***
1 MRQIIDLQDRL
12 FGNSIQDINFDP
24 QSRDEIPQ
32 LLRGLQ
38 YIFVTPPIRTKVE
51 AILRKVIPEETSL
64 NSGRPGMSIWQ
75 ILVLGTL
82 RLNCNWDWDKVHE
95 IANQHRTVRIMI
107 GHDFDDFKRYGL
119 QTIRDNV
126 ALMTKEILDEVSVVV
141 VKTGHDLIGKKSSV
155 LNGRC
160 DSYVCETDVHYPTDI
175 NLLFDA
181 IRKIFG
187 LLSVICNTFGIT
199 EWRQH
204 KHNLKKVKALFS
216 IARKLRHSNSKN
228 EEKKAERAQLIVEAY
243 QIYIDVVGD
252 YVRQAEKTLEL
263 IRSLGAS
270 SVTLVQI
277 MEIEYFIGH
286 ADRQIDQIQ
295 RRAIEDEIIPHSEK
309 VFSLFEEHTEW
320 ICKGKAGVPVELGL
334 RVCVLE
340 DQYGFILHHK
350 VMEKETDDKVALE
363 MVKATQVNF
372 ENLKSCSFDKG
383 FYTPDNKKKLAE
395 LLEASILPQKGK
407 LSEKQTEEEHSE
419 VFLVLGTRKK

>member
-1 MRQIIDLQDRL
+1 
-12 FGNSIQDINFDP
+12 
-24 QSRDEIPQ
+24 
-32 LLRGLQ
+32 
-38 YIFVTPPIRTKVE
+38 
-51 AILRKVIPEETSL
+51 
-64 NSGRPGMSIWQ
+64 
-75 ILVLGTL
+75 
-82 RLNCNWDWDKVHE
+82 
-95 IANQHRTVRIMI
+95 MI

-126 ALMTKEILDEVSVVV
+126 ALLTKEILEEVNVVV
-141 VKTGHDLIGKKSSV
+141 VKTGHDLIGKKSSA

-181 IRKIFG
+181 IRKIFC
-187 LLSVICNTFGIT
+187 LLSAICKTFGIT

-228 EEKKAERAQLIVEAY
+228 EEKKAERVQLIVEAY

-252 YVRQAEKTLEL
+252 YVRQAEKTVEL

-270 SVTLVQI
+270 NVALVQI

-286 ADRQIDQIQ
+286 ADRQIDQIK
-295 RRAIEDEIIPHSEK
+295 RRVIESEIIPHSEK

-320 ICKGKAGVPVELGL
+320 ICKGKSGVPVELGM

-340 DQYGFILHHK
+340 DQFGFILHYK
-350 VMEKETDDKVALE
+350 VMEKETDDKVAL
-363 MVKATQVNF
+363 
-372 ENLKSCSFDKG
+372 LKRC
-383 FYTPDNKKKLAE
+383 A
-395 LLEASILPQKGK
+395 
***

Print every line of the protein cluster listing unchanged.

1 MRQIIDLQDRL
12 FGNSIQDINFDP
24 QSRDEIPQ
32 LLRGLQ
38 YIFVTPPIRTKVE
51 AILRKVIPEETSL
64 NSGRPGMSIWQ
75 ILVLGTL
82 RLNCNWDWDKVHE
95 IANQHRTVRIMI
107 GHDFDDFKRYGL
119 QTIRDNV
126 ALMTKEILDEVSVVV
141 VKTGHDLIGKKSSV
155 LNGRC
160 DSYVCETDVHYPTDI
175 NLLFDA
181 IRKIFG
187 LLSVICNTFGIT
199 EWRQH
204 KHNLKKVKALFS
216 IARKLRHSNSKN
228 EEKKAERAQLIVEAY
243 QIYIDVVGD
252 YVRQAEKTLEL
263 IRSLGAS
270 SVTLVQI
277 MEIEYFIGH
286 ADRQIDQIQ
295 RRAIEDEIIPHSEK
309 VFSLFEEHTEW
320 ICKGKAGVPVELGL
334 RVCVLE
340 DQYGFILHHK
350 VMEKETDDKVALE
363 MVKATQVNF
372 ENLKSCSFDKG
383 FYTPDNKKKLAE
395 LLEASILPQKGK
407 LSEKQTEEEHSE
419 VFLVLGTRKK

>member
-1 MRQIIDLQDRL
+1 
-12 FGNSIQDINFDP
+12 
-24 QSRDEIPQ
+24 
-32 LLRGLQ
+32 
-38 YIFVTPPIRTKVE
+38 
-51 AILRKVIPEETSL
+51 
-64 NSGRPGMSIWQ
+64 
-75 ILVLGTL
+75 
-82 RLNCNWDWDKVHE
+82 
-95 IANQHRTVRIMI
+95 MI

-126 ALMTKEILDEVSVVV
+126 ALLTKEILEEVNVVV
-141 VKTGHDLIGKKSSV
+141 VKTGHDLIGKKSSA

-181 IRKIFG
+181 IRKIFC
-187 LLSVICNTFGIT
+187 LLSAICKTFGIT

-228 EEKKAERAQLIVEAY
+228 EEKKAERVQLIVEAY

-252 YVRQAEKTLEL
+252 YVRQAEKTVEL

-270 SVTLVQI
+270 NVALVQI

-286 ADRQIDQIQ
+286 ADRQIDQIK
-295 RRAIEDEIIPHSEK
+295 RRVIESEIIPHSEK

-320 ICKGKAGVPVELGL
+320 ICKGKSGVPVELGM

-340 DQYGFILHHK
+340 DQFGFILHYK
-350 VMEKETDDKVALE
+350 VMEKETDDKVAL
-363 MVKATQVNF
+363 
-372 ENLKSCSFDKG
+372 LKRC
-383 FYTPDNKKKLAE
+383 A
-395 LLEASILPQKGK
+395 